Plugging in all the cables is easy thanks to the labels above each port. We received the Pegasus package unexpectedly, on a day when we were packing to go out imaging with our new camera for the first time. Because of that, we did not have time to plug it into the laptop and set it up with the software.


Thankfully, the Pegasus Pocket Powerbox works "out of the box" and controlling it through ASCOM is just extra! You can do many things through it, such as activate/deactivate each port individually, see the number of amps being drawn by your accessories, check the temperature and humidity, control the dew heater ports, etc.


Not only can the Pegasus Pocket Powerbox distribute your power supply to the mount, your camera, the filter wheel, and other accessories, it can also connect to a DSLR camera! Please note that you need to buy the adapter, depending on the brand of your camera, in order to do so.


Everything that comes in the box with the Pegasus Astro Pocket Powerbox



WHAT DO WE CONNECT TO THE POWERBOX?

In our current setup, the Pegasus Pocket Powerbox is connected to:


1) A battery, it is the only cable connecting to it


We use a deep cycle battery purchased from Amazon. It is very heavy and, truthfully, annoying to carry around. However, it lasts much longer than our previous power source (a basic jump starter, purchased from Walmart).


We are confident that one day, astrophotographers will be able to power all their equipment with a small and lightweight battery (similar to Celestron's Powerbank?).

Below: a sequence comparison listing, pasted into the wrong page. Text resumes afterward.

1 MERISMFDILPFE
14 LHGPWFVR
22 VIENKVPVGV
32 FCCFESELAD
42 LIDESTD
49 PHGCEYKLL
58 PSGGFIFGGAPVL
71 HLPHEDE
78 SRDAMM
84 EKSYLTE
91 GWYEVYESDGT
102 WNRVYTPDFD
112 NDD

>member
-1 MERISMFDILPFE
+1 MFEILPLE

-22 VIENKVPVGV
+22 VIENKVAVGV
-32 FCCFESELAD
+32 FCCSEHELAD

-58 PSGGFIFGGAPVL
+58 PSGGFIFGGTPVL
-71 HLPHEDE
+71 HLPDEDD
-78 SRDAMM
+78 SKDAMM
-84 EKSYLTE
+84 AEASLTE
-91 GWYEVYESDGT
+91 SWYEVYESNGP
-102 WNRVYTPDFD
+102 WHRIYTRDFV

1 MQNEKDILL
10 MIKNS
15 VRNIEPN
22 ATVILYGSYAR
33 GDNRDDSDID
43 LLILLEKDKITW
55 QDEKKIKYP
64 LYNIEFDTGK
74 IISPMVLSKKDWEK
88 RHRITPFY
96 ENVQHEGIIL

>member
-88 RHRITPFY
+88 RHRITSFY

2) The Orion Atlas EQ-G motorized mount


This is the mount we have been using since we bought our first telescope and is our only one to date!

It has helped us track the sky for hundreds of nights, and is very sturdy!


You can see us briefly talk about this mount in our full review blog post and video for our $479 telescope.


We enjoy it, but it is also unfair to compare it to other mounts as we haven't had the chance to try any other one yet.


We connect the Pegasus Astro Pocket Powerbox to the Atlas EQ-G through one of the four 12V cables, and never had any connectivity problem so far!






3) The ZWO ASI 1600MM PRO camera


The ZWO ASI 1600MM-Pro is our new main imaging camera as of January 2019!


Unfortunately, we have not had a good opportunity to image with it long-term, but so far, we like it!


The Pocket Powerbox connects directly to the camera, which turns the fan on inside the device to cool it down. This also indirectly powers the electric filter wheel.




4) The ZWO ASI AIR

We also power our ASI AIR, which is located next to our Pegasus Pocket Powerbox. We will most likely purchase 2 shorter cables in the future to replace the long ones we have for this one and the camera, as they are both very close to the Pocket Powerbox.


Adding all those up, we still have one 12V port available, and that is just in case we want to add another accessory in the future.



Of course, the other ports like the DSLR one or the two for the dew heaters are still free and will remain that way indefinitely.

SIZE, WEIGHT & MOUNTING

Our Pegasus Astro Pocket Powerbox is attached to our telescope with the extra hook and loop patch that came with the ASI AIR (review coming soon). The Pocket Powerbox comes with small straps to attach it to either a telescope or a mount leg, so do not worry about finding ways to attach it.

Although the straps seem to be the more secure option, we chose to use the extra hook and loop patch instead because the Powerbox is just so small (109mm x 74mm x25mm / 4.3in x 2.9in x 1in) and lightweight (250 grams / 8.82 ounces)!

We placed both the ASI AIR and the Pegasus Astro Pocket Powerbox near the middle of our optical tube, and we believe that they do not influence the balancing of our setup at all. Made of hard plastic, the box also seems quite sturdy and can probably take a few hits before breaking. Being so light, it also feels like it would not take much damage if it were to fall on concrete (not that we'd try that anyway, this is not a cellphone drop test!).


SPECS & PRICE